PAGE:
What You Need to Know About Wakeboarding Safety

September 17, 2022 3 min read

When wakeboarding, you need to know some basic safety precautions. For example, you must know how to escape from a falling wakeboard, swim back to the boat, and stay below the posted speed limit on the water. The speed limit is to protect you from other boats and prevent you from damaging the environment.

Less Likely to Cause Traumatic Brain Injury Than Water Skiing

In a recent study, researchers found that head and neck injuries are more common during wakeboarding than during water skiing. They found that the likelihood of a severe traumatic brain injury when wakeboarding is nearly half that of water skiing. They also found that helmets reduced the likelihood of a severe traumatic brain or cervical spine injury. But how much does wearing a helmet actually prevent brain injuries?

Although both activities involve falls into the water, head injuries from wakeboarding are more common during collisions with a solid object, such as a dock, ramp, or buoy. Other common causes of head injuries in wakeboarding are collisions with boat propellers, tow ropes, or other boat structures.

Speed Should Be Between 17 and 23 Miles Per Hour

When starting to wakeboard, it's important to know the speed you should drive. The faster you go, the more difficult it will be to balance yourself and get on the water safely. For this reason, beginners should always start off at a slower speed. They can even go as slow as 12 miles per hour.

The recommended speed range for a beginner wakeboarder is between 12 and 15 miles per hour. Intermediates should ride between 16 and 20 mph, while professionals can hit speeds of up to 30 miles per hour. But when you're a beginner, it's best to stick to a steady speed and gradually build up your confidence.

Wetsuits Are a Safety Consideration

A full-length wetsuit covers the entire body, including the arms and legs. It's made of neoprene fabric, which is insulating and breathable. It's also great for all-year-round use. Wetsuits also come in a wide range of colors and patterns.

The quality of a wetsuit makes a big difference in overall warmth. For example, the wetsuits from O'Neill are designed with new technology like TechnoButter and FuzeFlex Firewall to keep the body warm and dry. Other factors that influence warmth include seams and seals. You also need to consider features like the neck and limbs of the wetsuit.

Different wetsuits come with different types of seams. Flatlock seams are ideal for warmer watersports, while glued and blindstitched seams provide a better seal. Moreover, wetsuits with taped seams provide additional protection and reduce water flushing.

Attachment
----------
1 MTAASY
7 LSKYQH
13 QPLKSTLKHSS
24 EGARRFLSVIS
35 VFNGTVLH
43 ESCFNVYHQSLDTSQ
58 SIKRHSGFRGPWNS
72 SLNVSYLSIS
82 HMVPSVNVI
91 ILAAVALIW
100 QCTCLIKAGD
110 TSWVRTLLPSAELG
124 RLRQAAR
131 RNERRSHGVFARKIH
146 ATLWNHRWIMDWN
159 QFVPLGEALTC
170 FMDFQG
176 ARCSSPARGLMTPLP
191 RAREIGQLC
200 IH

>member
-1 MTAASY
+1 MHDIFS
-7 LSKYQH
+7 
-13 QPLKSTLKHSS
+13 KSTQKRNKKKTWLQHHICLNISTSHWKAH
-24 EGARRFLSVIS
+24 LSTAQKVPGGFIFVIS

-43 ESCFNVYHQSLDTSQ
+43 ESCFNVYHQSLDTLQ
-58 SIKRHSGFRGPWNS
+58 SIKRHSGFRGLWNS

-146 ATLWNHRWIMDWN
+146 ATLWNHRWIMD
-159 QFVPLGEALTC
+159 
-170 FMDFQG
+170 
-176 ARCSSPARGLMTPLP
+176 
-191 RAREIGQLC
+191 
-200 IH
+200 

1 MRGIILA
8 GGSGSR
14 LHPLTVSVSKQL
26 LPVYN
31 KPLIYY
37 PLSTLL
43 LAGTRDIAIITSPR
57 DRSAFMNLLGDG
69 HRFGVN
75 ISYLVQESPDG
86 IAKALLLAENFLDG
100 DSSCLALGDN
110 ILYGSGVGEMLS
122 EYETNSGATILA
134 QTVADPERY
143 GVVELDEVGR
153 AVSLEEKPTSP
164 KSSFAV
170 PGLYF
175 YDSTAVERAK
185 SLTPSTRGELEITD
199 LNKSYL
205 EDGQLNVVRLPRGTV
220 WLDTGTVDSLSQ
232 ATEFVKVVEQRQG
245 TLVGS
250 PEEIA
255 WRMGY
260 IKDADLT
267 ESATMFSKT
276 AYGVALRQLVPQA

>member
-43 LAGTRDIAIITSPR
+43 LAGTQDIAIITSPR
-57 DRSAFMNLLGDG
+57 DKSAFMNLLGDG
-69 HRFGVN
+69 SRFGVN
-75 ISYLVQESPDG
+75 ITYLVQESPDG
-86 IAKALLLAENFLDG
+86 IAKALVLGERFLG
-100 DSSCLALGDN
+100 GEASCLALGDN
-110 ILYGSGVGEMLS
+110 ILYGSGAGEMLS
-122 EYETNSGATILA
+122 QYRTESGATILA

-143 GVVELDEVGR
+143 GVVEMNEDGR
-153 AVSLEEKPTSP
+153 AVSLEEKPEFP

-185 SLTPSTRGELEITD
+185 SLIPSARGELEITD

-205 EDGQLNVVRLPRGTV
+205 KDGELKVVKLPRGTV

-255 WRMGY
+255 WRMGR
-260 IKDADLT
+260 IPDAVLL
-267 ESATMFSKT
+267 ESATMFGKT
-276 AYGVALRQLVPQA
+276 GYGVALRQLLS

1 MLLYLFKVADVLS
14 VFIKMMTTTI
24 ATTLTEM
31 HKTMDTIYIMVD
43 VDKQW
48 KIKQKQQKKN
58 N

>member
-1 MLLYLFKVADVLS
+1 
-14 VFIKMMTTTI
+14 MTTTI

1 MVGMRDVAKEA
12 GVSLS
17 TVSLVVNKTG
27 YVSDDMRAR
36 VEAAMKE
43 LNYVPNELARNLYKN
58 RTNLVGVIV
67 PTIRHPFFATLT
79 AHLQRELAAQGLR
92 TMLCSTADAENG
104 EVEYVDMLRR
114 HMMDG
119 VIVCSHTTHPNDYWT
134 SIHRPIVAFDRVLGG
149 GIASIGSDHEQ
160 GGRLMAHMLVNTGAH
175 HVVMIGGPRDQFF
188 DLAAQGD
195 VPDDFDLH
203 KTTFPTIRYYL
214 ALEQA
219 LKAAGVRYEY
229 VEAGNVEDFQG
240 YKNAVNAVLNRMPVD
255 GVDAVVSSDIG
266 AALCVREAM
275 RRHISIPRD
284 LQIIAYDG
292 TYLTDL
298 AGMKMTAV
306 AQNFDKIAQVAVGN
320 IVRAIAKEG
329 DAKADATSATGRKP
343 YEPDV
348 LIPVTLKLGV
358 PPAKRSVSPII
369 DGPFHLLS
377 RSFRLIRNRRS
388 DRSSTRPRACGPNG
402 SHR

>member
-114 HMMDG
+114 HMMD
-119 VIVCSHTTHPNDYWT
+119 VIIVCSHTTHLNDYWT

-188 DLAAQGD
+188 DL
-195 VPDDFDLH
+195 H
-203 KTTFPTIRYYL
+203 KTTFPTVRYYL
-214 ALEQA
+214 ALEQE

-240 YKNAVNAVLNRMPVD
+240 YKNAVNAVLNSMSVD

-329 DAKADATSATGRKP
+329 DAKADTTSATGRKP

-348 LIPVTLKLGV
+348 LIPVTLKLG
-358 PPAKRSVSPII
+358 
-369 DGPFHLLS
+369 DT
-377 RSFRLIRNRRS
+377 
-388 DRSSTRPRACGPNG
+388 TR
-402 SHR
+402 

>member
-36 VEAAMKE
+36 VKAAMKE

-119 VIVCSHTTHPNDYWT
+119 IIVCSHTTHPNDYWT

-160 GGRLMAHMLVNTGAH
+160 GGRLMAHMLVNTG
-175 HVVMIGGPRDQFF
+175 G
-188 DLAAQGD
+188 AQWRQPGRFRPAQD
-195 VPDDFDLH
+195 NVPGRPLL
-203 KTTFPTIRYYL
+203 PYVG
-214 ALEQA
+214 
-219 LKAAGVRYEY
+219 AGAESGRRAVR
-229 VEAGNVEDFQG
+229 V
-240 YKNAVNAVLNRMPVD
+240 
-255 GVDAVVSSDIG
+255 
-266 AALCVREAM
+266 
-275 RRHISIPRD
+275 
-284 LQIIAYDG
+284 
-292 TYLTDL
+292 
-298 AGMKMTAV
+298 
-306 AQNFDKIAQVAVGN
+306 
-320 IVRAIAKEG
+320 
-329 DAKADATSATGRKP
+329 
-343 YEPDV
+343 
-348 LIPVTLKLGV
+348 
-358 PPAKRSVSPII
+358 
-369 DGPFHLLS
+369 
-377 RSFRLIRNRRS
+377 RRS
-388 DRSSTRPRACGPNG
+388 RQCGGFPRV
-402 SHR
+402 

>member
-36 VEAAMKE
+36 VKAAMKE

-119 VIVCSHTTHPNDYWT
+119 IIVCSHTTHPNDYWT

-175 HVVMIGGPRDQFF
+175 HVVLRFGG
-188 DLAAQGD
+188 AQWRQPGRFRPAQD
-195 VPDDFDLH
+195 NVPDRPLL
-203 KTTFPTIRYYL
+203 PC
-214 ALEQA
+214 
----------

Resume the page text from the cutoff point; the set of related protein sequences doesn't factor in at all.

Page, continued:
Boat Type to Ride Behind

While wakeboarding can be a lot of fun, it is not without risks, so it is important to have the appropriate safety gear. One of the most important pieces of safety gear is a life jacket, because if you fall off your board, you will probably need help staying afloat and righting yourself in the water. Also, you should wear a helmet and signal flag. These are essential items for your own safety, and they will alert other boaters that you are on the water.

While wakeboarding, you should be aware of your surroundings and other boats. You should follow the speed limit posted on the water. It will keep you safe and other boaters safe, and it will also protect the environment.

Common Injuries to Wakeboarders

Some common injuries to wakeboarders include head, neck, and ankle injuries. These injuries can be caused by catching an edge of the water, falling, or hitting your board. In more serious cases, these injuries can lead to concussion. Other injuries can involve cuts, sprains, and other body parts.

ACL tears are among the most common wakeboarding injuries. They affect about 31% of wakeboarders. While this injury may not be life-threatening, it can leave a wakeboarder with a permanently weakened knee. This injury usually requires surgery or months of rehabilitation. Fortunately, there are many effective treatments for wakeboard injuries.

While the frequency of ACL tears among wakeboarders appears to be similar to other extreme sports, the mechanism involved is unclear. Researchers need to further study wakeboarding's axial compression in order to determine whether the sport is a high risk for ACL tears.



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